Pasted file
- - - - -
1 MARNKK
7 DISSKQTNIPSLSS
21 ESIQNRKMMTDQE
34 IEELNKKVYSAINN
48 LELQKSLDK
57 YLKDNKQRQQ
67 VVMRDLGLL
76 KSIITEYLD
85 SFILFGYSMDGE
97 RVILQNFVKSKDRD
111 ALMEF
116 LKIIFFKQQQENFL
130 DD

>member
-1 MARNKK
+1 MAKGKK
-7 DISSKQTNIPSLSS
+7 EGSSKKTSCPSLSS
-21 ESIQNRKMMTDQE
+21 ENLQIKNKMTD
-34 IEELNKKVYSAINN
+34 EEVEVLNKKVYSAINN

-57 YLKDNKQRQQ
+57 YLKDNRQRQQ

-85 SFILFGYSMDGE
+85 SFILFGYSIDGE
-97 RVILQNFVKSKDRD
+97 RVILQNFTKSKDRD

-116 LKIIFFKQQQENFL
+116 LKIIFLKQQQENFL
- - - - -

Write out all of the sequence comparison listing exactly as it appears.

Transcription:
1 MARNKK
7 DISSKQTNIPSLSS
21 ESIQNRKMMTDQE
34 IEELNKKVYSAINN
48 LELQKSLDK
57 YLKDNKQRQQ
67 VVMRDLGLL
76 KSIITEYLD
85 SFILFGYSMDGE
97 RVILQNFVKSKDRD
111 ALMEF
116 LKIIFFKQQQENFL
130 DD

>member
-1 MARNKK
+1 MAKGKK
-7 DISSKQTNIPSLSS
+7 EGSSKKTSCPSLSS
-21 ESIQNRKMMTDQE
+21 ENLQIKNKMTD
-34 IEELNKKVYSAINN
+34 EEVEVLNKKVYSAINN

-57 YLKDNKQRQQ
+57 YLKDNRQRQQ

-85 SFILFGYSMDGE
+85 SFILFGYSIDGE
-97 RVILQNFVKSKDRD
+97 RVILQNFTKSKDRD

-116 LKIIFFKQQQENFL
+116 LKIIFLKQQQENFL